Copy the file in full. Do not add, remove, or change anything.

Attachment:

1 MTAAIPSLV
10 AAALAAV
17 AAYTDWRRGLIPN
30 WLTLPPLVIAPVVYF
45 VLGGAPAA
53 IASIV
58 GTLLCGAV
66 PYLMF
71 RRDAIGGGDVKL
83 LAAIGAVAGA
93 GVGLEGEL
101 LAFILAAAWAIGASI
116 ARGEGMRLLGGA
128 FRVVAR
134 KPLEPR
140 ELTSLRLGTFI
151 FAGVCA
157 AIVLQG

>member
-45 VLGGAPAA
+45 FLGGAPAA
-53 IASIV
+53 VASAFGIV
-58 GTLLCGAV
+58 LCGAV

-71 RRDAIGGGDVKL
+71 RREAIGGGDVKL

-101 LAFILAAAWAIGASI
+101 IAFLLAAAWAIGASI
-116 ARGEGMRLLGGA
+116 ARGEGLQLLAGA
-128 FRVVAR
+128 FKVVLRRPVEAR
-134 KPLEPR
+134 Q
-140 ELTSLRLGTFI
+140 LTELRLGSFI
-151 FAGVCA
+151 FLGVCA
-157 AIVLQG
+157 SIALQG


1 MTAAIPSLV
10 AAALAAV
17 AAYTDWRRGLIPN
30 WLTLPPLVIAPVVYF
45 VLGGAPAA
53 IASIV
58 GTLLCGAV
66 PYLMF
71 RRDAIGGGDVKL
83 LAAIGAVAGA
93 GVGLEGEL
101 LAFILAAAWAIGASI
116 ARGEGMRLLGGA
128 FRVVAR
134 KPLEPR
140 ELTSLRLGTFI
151 FAGVCA
157 AIVLQG

>member
-45 VLGGAPAA
+45 FLGGAPAA
-53 IASIV
+53 VASAFGIV
-58 GTLLCGAV
+58 LCGAV

-71 RRDAIGGGDVKL
+71 RREAIGGGDVKL

-101 LAFILAAAWAIGASI
+101 IAFLLAAAWAIGASI
-116 ARGEGMRLLGGA
+116 ARGEGLQLLAGA
-128 FRVVAR
+128 FKVVLRRPVEAR
-134 KPLEPR
+134 Q
-140 ELTSLRLGTFI
+140 LTELRLGSFI
-151 FAGVCA
+151 FLGVCA
-157 AIVLQG
+157 SIALQG